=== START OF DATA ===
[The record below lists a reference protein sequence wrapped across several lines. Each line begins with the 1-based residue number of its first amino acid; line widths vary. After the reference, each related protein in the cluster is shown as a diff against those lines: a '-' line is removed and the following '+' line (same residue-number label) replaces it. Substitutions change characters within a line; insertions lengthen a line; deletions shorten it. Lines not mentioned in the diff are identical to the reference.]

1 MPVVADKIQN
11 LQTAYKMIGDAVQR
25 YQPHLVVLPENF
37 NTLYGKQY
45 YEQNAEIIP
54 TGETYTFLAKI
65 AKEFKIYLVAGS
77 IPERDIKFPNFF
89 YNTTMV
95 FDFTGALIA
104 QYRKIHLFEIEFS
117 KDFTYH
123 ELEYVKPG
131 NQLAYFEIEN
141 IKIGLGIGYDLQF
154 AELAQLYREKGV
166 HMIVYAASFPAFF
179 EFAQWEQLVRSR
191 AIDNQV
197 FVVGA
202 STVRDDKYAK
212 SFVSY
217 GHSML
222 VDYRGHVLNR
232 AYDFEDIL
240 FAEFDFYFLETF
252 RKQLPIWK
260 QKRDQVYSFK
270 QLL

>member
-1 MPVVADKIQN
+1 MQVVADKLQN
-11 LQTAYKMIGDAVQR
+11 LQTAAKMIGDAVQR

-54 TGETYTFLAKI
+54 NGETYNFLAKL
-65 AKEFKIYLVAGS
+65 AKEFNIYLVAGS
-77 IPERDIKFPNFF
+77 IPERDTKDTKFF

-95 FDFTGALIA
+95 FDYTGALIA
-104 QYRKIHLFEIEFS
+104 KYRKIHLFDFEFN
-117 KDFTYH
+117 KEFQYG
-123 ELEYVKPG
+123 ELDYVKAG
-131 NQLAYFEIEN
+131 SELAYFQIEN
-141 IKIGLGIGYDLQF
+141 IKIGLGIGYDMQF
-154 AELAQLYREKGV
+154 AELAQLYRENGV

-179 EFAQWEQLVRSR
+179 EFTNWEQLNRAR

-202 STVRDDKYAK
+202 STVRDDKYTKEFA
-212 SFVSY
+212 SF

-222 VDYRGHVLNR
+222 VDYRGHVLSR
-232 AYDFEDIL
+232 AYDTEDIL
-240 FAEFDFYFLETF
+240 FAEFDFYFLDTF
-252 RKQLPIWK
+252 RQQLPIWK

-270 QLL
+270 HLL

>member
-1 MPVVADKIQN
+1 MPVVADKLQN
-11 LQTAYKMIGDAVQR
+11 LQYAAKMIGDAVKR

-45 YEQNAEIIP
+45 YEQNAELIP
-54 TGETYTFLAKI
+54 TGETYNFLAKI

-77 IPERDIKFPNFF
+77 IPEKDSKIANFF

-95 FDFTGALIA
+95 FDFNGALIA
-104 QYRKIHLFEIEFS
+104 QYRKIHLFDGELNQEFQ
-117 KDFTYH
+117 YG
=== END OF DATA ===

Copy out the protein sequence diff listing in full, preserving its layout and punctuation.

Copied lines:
[The record below lists a reference protein sequence wrapped across several lines. Each line begins with the 1-based residue number of its first amino acid; line widths vary. After the reference, each related protein in the cluster is shown as a diff against those lines: a '-' line is removed and the following '+' line (same residue-number label) replaces it. Substitutions change characters within a line; insertions lengthen a line; deletions shorten it. Lines not mentioned in the diff are identical to the reference.]

1 MPVVADKIQN
11 LQTAYKMIGDAVQR
25 YQPHLVVLPENF
37 NTLYGKQY
45 YEQNAEIIP
54 TGETYTFLAKI
65 AKEFKIYLVAGS
77 IPERDIKFPNFF
89 YNTTMV
95 FDFTGALIA
104 QYRKIHLFEIEFS
117 KDFTYH
123 ELEYVKPG
131 NQLAYFEIEN
141 IKIGLGIGYDLQF
154 AELAQLYREKGV
166 HMIVYAASFPAFF
179 EFAQWEQLVRSR
191 AIDNQV
197 FVVGA
202 STVRDDKYAK
212 SFVSY
217 GHSML
222 VDYRGHVLNR
232 AYDFEDIL
240 FAEFDFYFLETF
252 RKQLPIWK
260 QKRDQVYSFK
270 QLL

>member
-1 MPVVADKIQN
+1 MQVVADKLQN
-11 LQTAYKMIGDAVQR
+11 LQTAAKMIGDAVQR

-54 TGETYTFLAKI
+54 NGETYNFLAKL
-65 AKEFKIYLVAGS
+65 AKEFNIYLVAGS
-77 IPERDIKFPNFF
+77 IPERDTKDTKFF

-95 FDFTGALIA
+95 FDYTGALIA
-104 QYRKIHLFEIEFS
+104 KYRKIHLFDFEFN
-117 KDFTYH
+117 KEFQYG
-123 ELEYVKPG
+123 ELDYVKAG
-131 NQLAYFEIEN
+131 SELAYFQIEN
-141 IKIGLGIGYDLQF
+141 IKIGLGIGYDMQF
-154 AELAQLYREKGV
+154 AELAQLYRENGV

-179 EFAQWEQLVRSR
+179 EFTNWEQLNRAR

-202 STVRDDKYAK
+202 STVRDDKYTKEFA
-212 SFVSY
+212 SF

-222 VDYRGHVLNR
+222 VDYRGHVLSR
-232 AYDFEDIL
+232 AYDTEDIL
-240 FAEFDFYFLETF
+240 FAEFDFYFLDTF
-252 RKQLPIWK
+252 RQQLPIWK

-270 QLL
+270 HLL

>member
-1 MPVVADKIQN
+1 MPVVADKLQN
-11 LQTAYKMIGDAVQR
+11 LQYAAKMIGDAVKR

-45 YEQNAEIIP
+45 YEQNAELIP
-54 TGETYTFLAKI
+54 TGETYNFLAKI

-77 IPERDIKFPNFF
+77 IPEKDSKIANFF

-95 FDFTGALIA
+95 FDFNGALIA
-104 QYRKIHLFEIEFS
+104 QYRKIHLFDGELNQEFQ
-117 KDFTYH
+117 YG